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Putting Farmland On A Fertilizer Diet

The U.S. Department of Agriculture released a document yesterday that got no attention on the nightly news, or almost anywhere, really. Its title, I'm sure you'll agree, is a snooze: National Nutrient Management Standard.

Yet this document represents the agency's best attempt to solve one of the country's — and the world's — really huge environmental problems: The nitrogen and phosphorus that pollute waterways.

There's a simple reason why this problem is so big, and so hard to solve. Farmers have to feed their fields, before those fields can feed us. Without fertilizer, harvests would dwindle. But lakes, estuaries, and coastal waters lie downstream from highly fertilized farmland, and now they are choking to death on too much nutrition.

Those nutrients typically come from commercial fertilizer, but they don't have to. Organic growers need to feed their fields, too. Farmers can also use animal manure (which is really recycled fertilizer from the fields that fed those animals) and legumes — crops like alfalfa or chickpeas, which add nitrogen it to the soil.

The problem is, those nutrients don't stay where they're needed. They migrate into groundwater, streams, or the air, and everywhere, they cause problems. They feed the growth of microbes and algae, turning clear water cloudy and depriving fish and other creatures of essential oxygen. (There are other important sources of nutrient pollution as well, including urban sewage and the burning of fossil fuels, but fertilizer is the biggest.)

In the United States, the best-known casualties of nutrient pollution include the Chesapeake Bay and a portion of the Gulf of Mexico called the "dead zone." But similar problems exist in many other places as well, including lakes and coastal areas of China and Europe.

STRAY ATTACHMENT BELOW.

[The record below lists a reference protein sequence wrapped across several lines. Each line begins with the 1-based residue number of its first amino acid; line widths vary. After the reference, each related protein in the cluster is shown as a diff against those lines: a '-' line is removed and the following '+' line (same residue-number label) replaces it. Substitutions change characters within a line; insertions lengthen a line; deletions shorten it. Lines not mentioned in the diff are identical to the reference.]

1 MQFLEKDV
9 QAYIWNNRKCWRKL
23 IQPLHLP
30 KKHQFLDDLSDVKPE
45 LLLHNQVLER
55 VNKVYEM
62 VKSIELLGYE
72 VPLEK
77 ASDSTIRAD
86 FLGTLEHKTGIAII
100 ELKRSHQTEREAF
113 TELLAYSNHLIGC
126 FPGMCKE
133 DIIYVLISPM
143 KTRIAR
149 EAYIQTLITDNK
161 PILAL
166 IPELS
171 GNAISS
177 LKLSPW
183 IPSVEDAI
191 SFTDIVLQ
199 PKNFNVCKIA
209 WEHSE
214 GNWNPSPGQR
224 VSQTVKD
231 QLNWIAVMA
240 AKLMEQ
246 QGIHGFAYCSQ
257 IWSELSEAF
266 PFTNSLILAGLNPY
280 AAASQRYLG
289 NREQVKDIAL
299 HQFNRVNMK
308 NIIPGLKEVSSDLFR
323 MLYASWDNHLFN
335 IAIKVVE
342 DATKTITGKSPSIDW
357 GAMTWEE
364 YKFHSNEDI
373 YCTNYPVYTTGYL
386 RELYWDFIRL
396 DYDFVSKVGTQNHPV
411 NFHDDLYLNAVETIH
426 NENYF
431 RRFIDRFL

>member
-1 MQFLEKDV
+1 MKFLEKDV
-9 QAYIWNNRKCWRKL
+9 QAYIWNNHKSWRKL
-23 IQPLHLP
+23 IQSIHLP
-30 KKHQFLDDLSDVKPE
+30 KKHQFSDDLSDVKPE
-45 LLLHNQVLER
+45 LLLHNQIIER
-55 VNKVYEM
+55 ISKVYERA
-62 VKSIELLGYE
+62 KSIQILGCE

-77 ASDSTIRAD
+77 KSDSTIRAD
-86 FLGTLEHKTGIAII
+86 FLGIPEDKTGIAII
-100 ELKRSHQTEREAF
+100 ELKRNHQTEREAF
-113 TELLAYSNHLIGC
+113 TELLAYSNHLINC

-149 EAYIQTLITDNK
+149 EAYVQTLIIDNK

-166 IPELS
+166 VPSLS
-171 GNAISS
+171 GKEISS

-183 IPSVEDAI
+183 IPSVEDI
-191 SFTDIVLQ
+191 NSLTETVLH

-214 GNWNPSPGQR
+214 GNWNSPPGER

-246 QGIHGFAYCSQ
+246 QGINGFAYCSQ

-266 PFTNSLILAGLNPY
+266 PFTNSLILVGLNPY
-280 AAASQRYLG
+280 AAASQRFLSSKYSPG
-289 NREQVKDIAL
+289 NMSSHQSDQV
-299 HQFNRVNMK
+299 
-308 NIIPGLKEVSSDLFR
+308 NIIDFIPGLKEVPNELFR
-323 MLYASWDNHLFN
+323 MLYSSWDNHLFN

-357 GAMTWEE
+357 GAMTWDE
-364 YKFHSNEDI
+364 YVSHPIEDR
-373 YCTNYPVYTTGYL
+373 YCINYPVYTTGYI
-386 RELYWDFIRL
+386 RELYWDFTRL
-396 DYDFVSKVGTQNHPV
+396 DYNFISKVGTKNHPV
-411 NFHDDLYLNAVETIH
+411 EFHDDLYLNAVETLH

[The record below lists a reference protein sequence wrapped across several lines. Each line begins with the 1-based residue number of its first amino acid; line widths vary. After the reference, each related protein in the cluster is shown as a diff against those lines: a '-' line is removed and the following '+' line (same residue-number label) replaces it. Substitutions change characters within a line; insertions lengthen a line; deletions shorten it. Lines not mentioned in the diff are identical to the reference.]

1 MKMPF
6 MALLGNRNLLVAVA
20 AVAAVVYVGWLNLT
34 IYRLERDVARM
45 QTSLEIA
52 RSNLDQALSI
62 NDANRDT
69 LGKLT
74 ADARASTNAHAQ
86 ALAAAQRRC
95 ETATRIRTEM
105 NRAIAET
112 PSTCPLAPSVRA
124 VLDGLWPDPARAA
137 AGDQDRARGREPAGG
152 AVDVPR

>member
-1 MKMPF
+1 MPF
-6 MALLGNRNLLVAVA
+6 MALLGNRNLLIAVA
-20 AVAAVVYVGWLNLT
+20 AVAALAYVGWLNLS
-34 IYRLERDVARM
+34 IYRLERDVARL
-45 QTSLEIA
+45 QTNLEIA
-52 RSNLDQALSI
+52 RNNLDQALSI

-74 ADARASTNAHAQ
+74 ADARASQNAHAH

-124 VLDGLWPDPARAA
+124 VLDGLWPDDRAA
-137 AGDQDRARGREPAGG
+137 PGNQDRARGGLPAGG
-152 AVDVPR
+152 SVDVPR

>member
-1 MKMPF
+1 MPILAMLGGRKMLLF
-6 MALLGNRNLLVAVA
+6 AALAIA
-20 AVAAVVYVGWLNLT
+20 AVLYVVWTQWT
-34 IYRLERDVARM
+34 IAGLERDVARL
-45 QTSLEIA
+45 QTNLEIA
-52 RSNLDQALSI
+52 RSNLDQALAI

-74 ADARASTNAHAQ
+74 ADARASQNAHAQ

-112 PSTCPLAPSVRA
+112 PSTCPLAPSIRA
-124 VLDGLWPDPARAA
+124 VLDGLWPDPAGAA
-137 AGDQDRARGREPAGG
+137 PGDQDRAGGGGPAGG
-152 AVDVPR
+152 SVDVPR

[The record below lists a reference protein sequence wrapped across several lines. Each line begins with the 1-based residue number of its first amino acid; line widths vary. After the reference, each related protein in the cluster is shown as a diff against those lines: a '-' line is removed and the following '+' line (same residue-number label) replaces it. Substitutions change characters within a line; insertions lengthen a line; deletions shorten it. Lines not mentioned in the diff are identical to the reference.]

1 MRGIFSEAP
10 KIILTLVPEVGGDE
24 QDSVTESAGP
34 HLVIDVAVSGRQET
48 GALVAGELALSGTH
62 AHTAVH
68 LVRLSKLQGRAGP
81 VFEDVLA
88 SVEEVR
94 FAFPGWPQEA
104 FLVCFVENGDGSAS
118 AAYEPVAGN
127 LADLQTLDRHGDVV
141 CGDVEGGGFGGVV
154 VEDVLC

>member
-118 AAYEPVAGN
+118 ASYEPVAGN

So around the world, environmentalists and scientists are mobilizing to fight the plague of over-nutrition. That's where the new USDA document comes in. It lays out a host of steps that farmers can take — and will have to take, if they get funding from certain USDA programs — to minimize the spread of nutrients outside farm fields.

Essentially, it involves putting farmland on a sensible diet. Only feed the land as much as it really needs. And don't apply fertilizer, including manure, when the crops don't need it. Also, try to capture and store any excess nutrients. For instance, grow wintertime "cover crops" that can trap free nitrogen before it leaches into groundwater.

Dave White, the head of USDA's Natural Resources Conservation Service, told reporters that the new guidelines "could have a tremendous, continental impact." The guidelines do not have the force of actual regulations, but state governments can make them mandatory. Maryland, which is fighting a desperate battle to clean up the Chesapeake Bay, already requires its farmers to come up with detailed "nutrient management plans" that are supposed to minimize, and hopefully prevent, nutrient runoff.

At yesterday's briefing, White suggested that farmers will follow these guidelines voluntarily, simply out of economic self-interest. Fertilizer is expensive, and wasting it costs money. "If you're looking for someone who wants to regulate agriculture, you're talking to the wrong guy," he said.

Yet a long-running experiment at Michigan State University's Kellogg Biological Research Station suggests that economic self-interest alone can actually work against a solution. The experiment, which has been studying the environmental impact of different farming practices for the past 20 years, shows that it is possible to dramatically reduce nutrient releases from farmland — but it seems to require farmers to scale back their expectations modestly, rather than pursuing the highest yields of the most profitable crop, which is corn.

Ken Staver, a research scientist for the University of Maryland, says getting the flood of nutrients truly under control will take many years. "It's incrementalism," he says. "We went in a wrong direction incrementally, and we're working our way back incrementally. It's not going to give us the water quality that we would wish for. But it's all moving in the right direction."

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Dan Charles is NPR's food and agriculture correspondent.